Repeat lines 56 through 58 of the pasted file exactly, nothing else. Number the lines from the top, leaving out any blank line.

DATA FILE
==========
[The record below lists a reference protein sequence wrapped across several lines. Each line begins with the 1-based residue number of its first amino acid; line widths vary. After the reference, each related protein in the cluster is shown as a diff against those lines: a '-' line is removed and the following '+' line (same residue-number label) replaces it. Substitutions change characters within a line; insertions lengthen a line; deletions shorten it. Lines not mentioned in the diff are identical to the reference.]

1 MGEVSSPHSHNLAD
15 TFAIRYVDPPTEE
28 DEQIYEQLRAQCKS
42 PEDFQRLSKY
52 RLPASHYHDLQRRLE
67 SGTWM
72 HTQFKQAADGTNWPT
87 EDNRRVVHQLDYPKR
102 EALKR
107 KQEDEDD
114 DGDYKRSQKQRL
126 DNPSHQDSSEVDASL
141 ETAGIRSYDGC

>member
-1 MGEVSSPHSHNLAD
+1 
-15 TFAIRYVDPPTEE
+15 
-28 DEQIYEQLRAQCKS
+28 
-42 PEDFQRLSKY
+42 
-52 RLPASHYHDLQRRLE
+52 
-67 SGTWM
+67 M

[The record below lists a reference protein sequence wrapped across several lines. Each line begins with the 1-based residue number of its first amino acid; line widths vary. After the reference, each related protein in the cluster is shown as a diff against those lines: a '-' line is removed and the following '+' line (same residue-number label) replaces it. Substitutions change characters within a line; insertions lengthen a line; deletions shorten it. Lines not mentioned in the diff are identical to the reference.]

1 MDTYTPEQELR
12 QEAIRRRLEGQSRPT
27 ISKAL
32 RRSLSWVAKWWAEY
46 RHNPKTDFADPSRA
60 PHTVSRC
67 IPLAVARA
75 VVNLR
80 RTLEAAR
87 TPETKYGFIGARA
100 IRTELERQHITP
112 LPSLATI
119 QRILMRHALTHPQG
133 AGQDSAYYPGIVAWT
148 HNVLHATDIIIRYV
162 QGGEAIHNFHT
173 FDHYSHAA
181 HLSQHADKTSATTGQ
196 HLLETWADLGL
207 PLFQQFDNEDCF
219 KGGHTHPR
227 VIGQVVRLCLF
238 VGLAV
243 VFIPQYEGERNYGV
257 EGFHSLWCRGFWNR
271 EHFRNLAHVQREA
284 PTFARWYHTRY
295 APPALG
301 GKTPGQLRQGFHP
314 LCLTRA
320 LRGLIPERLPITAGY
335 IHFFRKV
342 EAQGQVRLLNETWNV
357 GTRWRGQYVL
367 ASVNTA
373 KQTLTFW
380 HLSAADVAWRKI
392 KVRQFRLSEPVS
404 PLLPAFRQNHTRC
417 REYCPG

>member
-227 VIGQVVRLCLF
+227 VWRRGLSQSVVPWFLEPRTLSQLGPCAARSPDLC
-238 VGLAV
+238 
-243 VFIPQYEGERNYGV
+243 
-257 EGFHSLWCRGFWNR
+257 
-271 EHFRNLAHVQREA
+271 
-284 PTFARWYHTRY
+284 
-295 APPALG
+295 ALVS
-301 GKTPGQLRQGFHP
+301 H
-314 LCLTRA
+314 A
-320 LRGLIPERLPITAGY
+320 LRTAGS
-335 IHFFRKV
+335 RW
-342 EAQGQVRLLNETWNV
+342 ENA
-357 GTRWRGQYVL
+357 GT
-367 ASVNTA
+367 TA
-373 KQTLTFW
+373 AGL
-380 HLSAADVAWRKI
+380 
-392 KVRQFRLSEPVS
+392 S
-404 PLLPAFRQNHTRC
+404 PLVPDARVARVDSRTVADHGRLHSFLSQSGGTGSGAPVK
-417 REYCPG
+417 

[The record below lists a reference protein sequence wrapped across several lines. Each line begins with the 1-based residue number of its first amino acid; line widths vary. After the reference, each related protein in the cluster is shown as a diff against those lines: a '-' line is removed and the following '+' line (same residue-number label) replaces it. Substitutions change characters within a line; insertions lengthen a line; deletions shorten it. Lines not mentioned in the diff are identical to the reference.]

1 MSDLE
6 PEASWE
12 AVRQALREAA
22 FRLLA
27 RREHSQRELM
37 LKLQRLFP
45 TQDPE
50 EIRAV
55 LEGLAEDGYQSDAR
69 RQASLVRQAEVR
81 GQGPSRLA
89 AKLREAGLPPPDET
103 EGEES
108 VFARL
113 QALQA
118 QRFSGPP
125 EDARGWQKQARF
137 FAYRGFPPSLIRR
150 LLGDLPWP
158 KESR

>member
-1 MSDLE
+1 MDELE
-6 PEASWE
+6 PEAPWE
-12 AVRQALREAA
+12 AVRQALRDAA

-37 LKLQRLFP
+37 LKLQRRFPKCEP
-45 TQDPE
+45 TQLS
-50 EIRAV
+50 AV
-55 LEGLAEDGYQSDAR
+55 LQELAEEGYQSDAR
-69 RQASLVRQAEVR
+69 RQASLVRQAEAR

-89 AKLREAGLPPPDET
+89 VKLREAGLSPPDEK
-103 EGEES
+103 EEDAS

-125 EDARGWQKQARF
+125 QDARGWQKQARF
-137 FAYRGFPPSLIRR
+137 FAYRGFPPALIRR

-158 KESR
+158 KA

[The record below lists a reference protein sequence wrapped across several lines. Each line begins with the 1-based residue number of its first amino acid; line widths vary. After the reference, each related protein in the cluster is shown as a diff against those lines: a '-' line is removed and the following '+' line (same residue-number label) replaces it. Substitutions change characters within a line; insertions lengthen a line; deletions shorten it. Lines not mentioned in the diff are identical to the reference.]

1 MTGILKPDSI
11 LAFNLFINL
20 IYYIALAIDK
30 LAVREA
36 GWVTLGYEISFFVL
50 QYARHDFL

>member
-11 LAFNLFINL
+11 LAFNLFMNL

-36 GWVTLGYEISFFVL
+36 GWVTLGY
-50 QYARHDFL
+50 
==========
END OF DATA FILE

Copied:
295 APPALG
301 GKTPGQLRQGFHP
314 LCLTRA